However, two years of philosophy was required of non-Catholic students. The first semester was logic. I happened to enroll in a section that was taught by a gentleman from North Africa who spoke much better French than English. He taught primarily by working out problems on the blackboard. The problems were fun to work.

I asked for and received permission to talk with one of the other girls in the class so that she could describe what the professor was doing on the blackboard. Many of his problems were more interesting than those in the textbook.

Then came the first test. I took it orally, hoping that I could understand the professor’s accent. I was asked to work some of the problems we had been doing during the class and explain the reasoning. Later, I learned that this was exactly what the other students were asked to do. There were only about three complex problems. I felt quite happy with the test, but was still not confident in my ability.

When we were finished, the professor said: “Good. You are a good math student.” I simply thanked him.

I did not dare to tell him that I had taken no other college math whatsoever! That was the first time it had occurred to me that this course was full of math. Reasoning was necessary, but all the problems were math. I received an A in that course and so did my reader, the girl who described the problems written on the blackboard and read the papers handed out in class.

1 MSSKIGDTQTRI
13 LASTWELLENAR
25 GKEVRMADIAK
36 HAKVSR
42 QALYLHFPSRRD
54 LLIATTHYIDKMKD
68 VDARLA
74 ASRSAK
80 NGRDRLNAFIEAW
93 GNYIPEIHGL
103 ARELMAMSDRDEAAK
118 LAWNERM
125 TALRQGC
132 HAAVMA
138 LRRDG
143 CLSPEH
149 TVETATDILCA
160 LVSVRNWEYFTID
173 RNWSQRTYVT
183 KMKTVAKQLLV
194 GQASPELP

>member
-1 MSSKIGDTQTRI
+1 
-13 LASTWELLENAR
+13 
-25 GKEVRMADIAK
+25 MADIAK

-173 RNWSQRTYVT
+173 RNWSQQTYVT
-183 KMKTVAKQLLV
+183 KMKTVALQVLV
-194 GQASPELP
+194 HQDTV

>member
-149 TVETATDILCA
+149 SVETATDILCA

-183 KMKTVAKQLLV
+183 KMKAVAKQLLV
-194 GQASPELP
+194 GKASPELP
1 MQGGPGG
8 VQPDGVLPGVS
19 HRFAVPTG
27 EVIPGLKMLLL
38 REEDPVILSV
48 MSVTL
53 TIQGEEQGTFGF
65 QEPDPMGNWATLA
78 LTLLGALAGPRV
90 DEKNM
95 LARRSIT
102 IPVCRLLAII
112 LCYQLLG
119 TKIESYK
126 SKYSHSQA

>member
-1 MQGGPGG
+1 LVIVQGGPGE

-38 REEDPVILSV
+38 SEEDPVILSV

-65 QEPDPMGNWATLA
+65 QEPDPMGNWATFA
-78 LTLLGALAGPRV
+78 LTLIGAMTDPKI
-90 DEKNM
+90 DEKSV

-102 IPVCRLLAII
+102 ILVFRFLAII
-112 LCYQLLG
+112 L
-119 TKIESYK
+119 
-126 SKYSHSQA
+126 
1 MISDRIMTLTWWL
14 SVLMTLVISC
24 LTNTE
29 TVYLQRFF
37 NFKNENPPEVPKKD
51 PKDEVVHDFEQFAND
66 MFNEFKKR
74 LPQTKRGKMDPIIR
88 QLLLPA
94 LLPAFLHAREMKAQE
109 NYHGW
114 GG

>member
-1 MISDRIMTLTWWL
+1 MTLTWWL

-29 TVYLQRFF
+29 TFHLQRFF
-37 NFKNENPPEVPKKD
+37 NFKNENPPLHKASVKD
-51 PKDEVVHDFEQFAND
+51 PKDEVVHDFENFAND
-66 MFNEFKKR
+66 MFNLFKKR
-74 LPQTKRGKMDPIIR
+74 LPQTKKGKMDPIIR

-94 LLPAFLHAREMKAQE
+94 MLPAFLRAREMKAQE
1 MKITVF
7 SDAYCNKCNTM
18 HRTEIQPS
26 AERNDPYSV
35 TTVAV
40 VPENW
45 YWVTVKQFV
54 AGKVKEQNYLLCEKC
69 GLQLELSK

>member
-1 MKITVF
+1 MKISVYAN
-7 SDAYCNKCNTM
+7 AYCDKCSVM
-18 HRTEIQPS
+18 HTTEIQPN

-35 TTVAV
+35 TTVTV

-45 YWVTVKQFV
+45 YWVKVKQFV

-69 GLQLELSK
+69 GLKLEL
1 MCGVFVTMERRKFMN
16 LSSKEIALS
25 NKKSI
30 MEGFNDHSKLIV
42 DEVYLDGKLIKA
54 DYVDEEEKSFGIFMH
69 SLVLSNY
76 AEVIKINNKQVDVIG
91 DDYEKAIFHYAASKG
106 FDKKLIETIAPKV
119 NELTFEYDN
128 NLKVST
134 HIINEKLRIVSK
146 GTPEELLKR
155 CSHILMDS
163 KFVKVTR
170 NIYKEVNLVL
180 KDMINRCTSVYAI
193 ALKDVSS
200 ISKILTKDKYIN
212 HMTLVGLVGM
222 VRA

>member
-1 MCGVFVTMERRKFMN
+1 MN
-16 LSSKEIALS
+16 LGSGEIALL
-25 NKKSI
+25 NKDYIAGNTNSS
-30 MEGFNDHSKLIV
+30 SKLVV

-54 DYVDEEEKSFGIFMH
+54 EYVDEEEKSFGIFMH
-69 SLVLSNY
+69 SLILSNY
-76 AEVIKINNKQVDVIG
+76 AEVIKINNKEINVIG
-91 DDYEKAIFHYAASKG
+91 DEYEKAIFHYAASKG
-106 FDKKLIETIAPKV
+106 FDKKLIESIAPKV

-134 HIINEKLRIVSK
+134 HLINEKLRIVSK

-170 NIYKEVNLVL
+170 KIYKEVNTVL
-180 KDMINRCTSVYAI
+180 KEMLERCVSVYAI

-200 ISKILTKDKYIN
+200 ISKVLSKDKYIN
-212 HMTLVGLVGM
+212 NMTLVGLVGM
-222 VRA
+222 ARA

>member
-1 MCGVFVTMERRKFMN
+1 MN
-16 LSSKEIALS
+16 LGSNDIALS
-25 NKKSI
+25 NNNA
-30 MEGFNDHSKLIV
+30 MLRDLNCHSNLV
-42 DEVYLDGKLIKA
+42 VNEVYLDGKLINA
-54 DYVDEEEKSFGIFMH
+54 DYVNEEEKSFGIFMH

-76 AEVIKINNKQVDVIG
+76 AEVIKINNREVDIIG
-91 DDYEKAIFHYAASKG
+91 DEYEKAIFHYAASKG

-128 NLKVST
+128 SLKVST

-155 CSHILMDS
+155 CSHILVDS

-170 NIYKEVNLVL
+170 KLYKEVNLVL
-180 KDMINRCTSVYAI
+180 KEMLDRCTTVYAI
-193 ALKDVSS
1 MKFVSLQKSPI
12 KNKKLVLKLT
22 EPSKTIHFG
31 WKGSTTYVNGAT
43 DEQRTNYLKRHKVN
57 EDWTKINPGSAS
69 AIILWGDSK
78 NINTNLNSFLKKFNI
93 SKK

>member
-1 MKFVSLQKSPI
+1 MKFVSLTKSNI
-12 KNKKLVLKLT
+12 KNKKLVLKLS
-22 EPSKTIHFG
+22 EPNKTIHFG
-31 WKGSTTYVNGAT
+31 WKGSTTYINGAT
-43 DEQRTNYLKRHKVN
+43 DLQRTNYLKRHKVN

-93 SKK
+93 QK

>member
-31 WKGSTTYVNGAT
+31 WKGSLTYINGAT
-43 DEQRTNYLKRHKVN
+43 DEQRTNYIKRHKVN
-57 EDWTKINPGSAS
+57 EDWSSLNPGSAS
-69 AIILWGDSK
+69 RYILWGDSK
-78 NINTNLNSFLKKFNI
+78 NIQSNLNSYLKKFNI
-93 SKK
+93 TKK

I had the textbook on tape, but many of the charts had been omitted on the recording, so I needed to have someone describe them. My reader was a sophomore. When she told me about her grade, she was very excited. It turned out that this was her first A so far in college, and she thought working so many problems with me had helped her understand the material.

By the end of that course, I wondered if it had been a mistake not to have taken some other math courses, but I was sure my high school background was too weak. I did not stop to think that my high school background in some other areas was weak, as well.

Much later in my career, I found myself in a job requiring me to manage a budget of two million dollars. It was one of my favorite parts of the job. Finding creative ways to get more done than was expected with the funds we had was a challenge, and I found I could often stretch the dollars.

Now I run a business and manage a staff of more than sixty people. It is essential to plan and pay close attention to bank balances, expenditures, income received and income anticipated. This is all part of running a business, and not boring at all.

I meet many excellent math students in the National Federation of the Blind. And I meet others who have been discouraged from taking math. I share my own experiences in math, and I refer blind students to one another. I wonder what career I might have chosen if I had not believed I could not succeed very well in math. I might have majored in business or in foreign service which required several courses in economics.

I am not unhappy with my career or my life. Still, it is important to me that blind children and young adults have the same kinds of choices for school, work, and life that sighted children have. That is why I joined the National Federation of the Blind, and it is why I keep working in this organization.